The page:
Performance Anxiety and Parenting by Ori Lenkinski
*Originally published in Hebrew in Haaretz
About once a week, I have a recurring dream. I am in a theater, about to go on stage when I realize that I have no idea what I am meant to perform. I tell the dancers around me, “I don’t know this piece. I haven’t rehearsed it!” They always answer the same way, “Don’t worry. Follow us. You’ll figure it out.” I am the only one concerned by the fact that I don’t know what I’m supposed to do. In the dreams, I go on stage and do just what the dancers said, I follow them, I do my best, I get through it. Inside, I feel an utter sense of panic.
For years, I thought this dream was a side effect of my life as a performer. In truth, I have been in such situations during my career, perhaps less extreme but close. Once, when I had recently joined a new company, the dancer I was meant to replace a few months down the line injured herself and I had to perform in her place with one day’s notice. I botched my way through the show, glad that no one I knew was in the audience. The anxiety was there but it wasn’t as intense as in the dream.
In a recent conversation about parenting, I realized that this dream is much more closely connected to my experience as a mother than to my life as a dancer.
For me, becoming a mother was like performing a show I had never rehearsed before. And it was a very public show. Everyone I knew saw it. My parents and sister flew in for the premiere. My in laws were there. Friends came out of the woodwork to see it. Complete strangers came and most of them had something to say about it afterwards. My partner was in the front row.
I don’t invite people to premiers. Never have. I prefer to first see how a show feels, how it flows on stage, if there are any embarrassing costume issues and such, before letting people know about it.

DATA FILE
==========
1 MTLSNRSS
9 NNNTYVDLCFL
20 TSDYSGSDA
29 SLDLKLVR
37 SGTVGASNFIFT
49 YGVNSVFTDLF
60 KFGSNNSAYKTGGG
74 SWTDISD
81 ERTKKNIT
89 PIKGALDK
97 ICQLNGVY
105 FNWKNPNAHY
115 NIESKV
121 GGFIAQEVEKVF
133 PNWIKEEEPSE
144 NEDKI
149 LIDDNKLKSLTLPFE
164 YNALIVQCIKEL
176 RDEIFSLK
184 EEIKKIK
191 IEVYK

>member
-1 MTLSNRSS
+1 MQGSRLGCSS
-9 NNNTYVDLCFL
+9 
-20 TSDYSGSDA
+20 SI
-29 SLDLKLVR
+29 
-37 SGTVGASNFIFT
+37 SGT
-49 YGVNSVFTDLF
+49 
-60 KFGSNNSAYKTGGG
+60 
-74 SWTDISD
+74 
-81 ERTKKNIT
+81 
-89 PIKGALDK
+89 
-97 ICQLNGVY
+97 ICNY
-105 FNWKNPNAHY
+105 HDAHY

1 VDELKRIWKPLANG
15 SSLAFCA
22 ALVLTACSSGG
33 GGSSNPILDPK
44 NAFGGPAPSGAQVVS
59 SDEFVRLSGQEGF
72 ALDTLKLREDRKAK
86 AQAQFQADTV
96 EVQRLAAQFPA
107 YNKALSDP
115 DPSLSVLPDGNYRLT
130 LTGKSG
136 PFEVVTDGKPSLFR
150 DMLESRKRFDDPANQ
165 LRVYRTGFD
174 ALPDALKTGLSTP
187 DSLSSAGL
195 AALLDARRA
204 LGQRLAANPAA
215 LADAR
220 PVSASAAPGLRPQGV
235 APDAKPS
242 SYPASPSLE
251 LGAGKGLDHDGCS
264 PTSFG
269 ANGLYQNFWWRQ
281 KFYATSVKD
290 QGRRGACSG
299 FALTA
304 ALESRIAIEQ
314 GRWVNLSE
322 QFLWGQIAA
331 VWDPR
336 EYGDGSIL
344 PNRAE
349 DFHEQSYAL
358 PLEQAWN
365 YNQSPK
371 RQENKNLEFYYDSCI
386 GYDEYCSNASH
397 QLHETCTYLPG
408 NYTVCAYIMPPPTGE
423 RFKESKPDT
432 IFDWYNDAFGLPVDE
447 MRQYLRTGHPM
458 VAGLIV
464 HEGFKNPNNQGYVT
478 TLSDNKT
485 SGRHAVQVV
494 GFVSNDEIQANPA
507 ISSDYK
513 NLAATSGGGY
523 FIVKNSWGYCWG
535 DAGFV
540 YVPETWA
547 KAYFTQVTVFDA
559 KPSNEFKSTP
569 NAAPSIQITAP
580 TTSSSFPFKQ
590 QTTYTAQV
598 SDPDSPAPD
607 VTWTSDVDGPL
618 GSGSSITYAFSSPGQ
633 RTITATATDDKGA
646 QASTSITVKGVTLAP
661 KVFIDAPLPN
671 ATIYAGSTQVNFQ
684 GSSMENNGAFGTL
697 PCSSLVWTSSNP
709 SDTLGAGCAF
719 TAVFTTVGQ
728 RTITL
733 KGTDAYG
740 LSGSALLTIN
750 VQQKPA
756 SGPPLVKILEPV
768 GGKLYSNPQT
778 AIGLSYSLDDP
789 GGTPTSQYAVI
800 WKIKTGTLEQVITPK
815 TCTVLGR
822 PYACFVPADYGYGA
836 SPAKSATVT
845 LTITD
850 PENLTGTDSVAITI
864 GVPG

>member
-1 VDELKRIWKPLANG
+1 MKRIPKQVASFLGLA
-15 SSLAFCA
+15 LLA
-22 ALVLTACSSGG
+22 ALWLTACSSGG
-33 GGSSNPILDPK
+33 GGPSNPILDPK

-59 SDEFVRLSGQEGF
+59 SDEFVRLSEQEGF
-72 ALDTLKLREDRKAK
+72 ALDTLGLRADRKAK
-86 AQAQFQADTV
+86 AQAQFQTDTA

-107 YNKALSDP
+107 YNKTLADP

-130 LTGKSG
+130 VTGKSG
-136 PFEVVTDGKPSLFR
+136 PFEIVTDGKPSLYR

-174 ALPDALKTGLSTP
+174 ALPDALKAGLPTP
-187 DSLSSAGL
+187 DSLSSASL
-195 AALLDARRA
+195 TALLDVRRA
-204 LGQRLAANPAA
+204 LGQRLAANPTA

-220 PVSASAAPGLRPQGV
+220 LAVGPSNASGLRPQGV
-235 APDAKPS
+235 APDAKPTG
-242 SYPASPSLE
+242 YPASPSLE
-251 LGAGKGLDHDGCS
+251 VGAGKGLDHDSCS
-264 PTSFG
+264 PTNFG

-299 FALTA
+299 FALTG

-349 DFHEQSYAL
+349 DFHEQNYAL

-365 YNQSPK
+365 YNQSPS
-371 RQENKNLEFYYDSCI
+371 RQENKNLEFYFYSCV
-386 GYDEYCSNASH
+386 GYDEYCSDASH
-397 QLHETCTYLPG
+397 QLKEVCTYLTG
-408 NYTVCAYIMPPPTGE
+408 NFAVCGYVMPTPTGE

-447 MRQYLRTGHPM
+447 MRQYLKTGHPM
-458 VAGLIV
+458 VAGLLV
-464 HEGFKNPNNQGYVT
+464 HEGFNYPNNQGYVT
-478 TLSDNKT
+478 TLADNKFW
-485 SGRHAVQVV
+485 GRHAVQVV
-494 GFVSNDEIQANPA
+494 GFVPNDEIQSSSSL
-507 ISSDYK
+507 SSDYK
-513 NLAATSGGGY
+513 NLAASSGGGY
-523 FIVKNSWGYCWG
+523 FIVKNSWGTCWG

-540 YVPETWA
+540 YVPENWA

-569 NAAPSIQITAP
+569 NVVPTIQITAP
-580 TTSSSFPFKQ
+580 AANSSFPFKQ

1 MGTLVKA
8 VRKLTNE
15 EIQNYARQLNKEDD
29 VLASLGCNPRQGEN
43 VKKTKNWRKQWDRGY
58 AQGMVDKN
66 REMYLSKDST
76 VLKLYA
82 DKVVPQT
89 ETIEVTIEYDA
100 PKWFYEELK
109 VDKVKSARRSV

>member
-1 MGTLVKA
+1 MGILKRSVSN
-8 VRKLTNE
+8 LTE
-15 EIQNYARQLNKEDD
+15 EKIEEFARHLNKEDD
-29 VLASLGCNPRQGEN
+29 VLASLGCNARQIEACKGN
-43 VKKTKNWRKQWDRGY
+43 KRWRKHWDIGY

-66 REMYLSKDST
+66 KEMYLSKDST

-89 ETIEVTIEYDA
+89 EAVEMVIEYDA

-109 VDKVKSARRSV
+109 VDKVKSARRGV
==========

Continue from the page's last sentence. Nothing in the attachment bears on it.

But with parenting, there was no way to avoid the exposure. Everyone came, mostly to see the baby, but on the way, they saw me, in a weird physical purgatory between pregnancy and real life, more tired than I had ever been, more stressed, in shock and with no clue what the steps were.
For the first three months, I barely left the house. I didn’t feel ready to get on stage. Even the corner store was too much of a show then. How could I go out when I couldn’t figure out how to operate our very complex stroller, let alone the tiny thing inside of it? But despite my efforts to keep it under lock and key, my motherhood was visible.
When I think back on those first months with my first child, it’s the doubt that I remember most clearly. Was it ok to bathe her at 8 PM? Was it ok to dress her in two layers or was that too hot? Was breast milk really the best option or did all the moms in the parks with the little thermoses and cute bottles of formula have something figured out that I didn’t get? Did she need to wear a hat like that lady told me as I was trying to get her into the carrier? How much sleep was right? How much food? How much time in or out?
Would she survive my lack of knowledge and experience?
When I’m on stage, even if it’s a very important performance, the worst that can happen is a section goes badly or the energy is off. At the end of the day, it’s a show and there will be others. There is no life or death element to it. But here, in this, my most momentous performance, there certainly was. The stakes were high. There were real consequences hanging in the balance. I paid for my mistakes in sleep, showers, meals and worries.
I am now making those rounds again, with my second child. I go to the same parks, the same stores, the same Gymboree’s and play rooms. There are still worries, still uncertainties, still mistakes. But there is also a calm that I didn’t have with my first. There is some confidence. There is the knowing that everything passes, changes, gets easier or different at least.
When I’m out with the little one, I see those new moms. They are pretty easy to spot. They look uncertain, tired, worried. They look around like I do in the dream, following the cues given by others.
When I see performances, which I do pretty regularly, even if I don’t enjoy the choreography or execution, I always thank the dancers afterwards. They’ve given of themselves and I want to acknowledge that I see them, that I appreciate their efforts. I experience the same urge with these moms. I want to nod to them, to reach out to that shaky place, to give them some assurance that no one knows the steps at first, that it’ll be ok, that they can follow along if they get lost.